Ryan Tannehill: “Black lives matter”

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It’s a simple phrase that defines a movement that has finally had its moment. Black lives matter.

Ryan Tannehill, the 2019 NFL comeback player of the year, has become the latest white NFL quarterback to declare that three-word truth loudly and clearly, posting the message on social media for all to see. It’s amazing to think that, just two weeks ago, many would have viewed that gesture as controversial, shouting “STICK TO SPORTS!” at best and posting hostile, perhaps threatening responses to it at worst. Now, more and more understand what the phrase truly means.

“Ben & Jerry’s said it best,” Tannehill said in the body of his Instagram post. “We stand with the black community in the fight against systemic racism, police brutality, & oppression. These are long-standing issues that are going to take conversation, understanding, & action. It will not happen overnight but I will fight for change.”

Tannehill urges people to “donate, sign petitions, text/call local leaders, & learn more about these issues,” before quoting at length from a 2016 message from the ice cream manufacturer, crafted at a time when the phrase “black lives matter” prompted from many a reaction that often culminated in the invocation of another three-word phrase: All lives matter.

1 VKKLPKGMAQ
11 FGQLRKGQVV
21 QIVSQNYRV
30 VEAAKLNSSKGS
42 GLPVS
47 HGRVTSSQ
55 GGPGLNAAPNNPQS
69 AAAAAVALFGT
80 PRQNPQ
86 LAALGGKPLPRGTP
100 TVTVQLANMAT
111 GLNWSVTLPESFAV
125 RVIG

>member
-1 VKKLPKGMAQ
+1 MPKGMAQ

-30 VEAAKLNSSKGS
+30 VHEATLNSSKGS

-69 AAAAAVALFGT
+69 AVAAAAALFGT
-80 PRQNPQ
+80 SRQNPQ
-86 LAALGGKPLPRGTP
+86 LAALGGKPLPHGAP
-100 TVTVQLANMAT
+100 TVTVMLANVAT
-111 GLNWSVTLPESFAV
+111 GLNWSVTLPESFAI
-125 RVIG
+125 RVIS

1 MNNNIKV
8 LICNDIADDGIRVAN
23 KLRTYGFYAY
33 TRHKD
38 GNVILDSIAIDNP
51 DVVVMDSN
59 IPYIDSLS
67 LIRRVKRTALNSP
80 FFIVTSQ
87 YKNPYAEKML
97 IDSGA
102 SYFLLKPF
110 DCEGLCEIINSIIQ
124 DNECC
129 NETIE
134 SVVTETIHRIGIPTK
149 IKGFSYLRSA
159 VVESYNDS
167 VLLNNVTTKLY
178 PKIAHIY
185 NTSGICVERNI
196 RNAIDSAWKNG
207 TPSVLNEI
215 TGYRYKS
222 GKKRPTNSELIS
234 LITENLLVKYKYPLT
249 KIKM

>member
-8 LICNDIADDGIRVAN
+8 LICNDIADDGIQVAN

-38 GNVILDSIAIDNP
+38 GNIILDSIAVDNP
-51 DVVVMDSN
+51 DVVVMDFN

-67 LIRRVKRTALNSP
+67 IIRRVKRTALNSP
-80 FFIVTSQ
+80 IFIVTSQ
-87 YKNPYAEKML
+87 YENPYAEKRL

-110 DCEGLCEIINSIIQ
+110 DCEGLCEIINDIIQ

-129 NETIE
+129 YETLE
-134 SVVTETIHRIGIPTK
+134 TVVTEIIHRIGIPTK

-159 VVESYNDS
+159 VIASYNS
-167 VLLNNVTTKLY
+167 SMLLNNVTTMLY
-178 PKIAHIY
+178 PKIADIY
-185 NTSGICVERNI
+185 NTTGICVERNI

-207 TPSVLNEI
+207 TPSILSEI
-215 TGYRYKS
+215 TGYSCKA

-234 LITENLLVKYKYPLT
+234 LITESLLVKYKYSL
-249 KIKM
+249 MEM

“All lives do matter,” Ben & Jerry’s said in 2016 and Tannehill reiterated in his own post. “But all lives will not matter until Black lives matter.”

That’s really the point. In theory, especially in light of our nation’s most cherished phrases promising equality for all, all lives matter. In practice, that hasn’t been the case. Shouting “all lives matter” now (especially after the events of the last 13 days) is, quite simply, another device used by those who prefer to remain in their own bubble and not be made uncomfortable by the fact that the ideals of the founding fathers have become perverted and twisted and dishonored by the treatment of black Americans.

Of course, those ideals were perverted and twisted and dishonored from the moment John Hancock badly misjudged the amount of space needed for the rest of the insurrectionists to declare independence in writing from a monarch. And it has taken the nation far too long to recognize that the promise of equality for all has been a bald-faced lie.

It feels like we are finally at the point where the lie is being shifted into the column of truth. Many, based on their words, their actions, and their social-media posts, still don’t want that to happen. Anyone who is or may be in that category needs to look in the mirror and ask themselves a simple question: Why?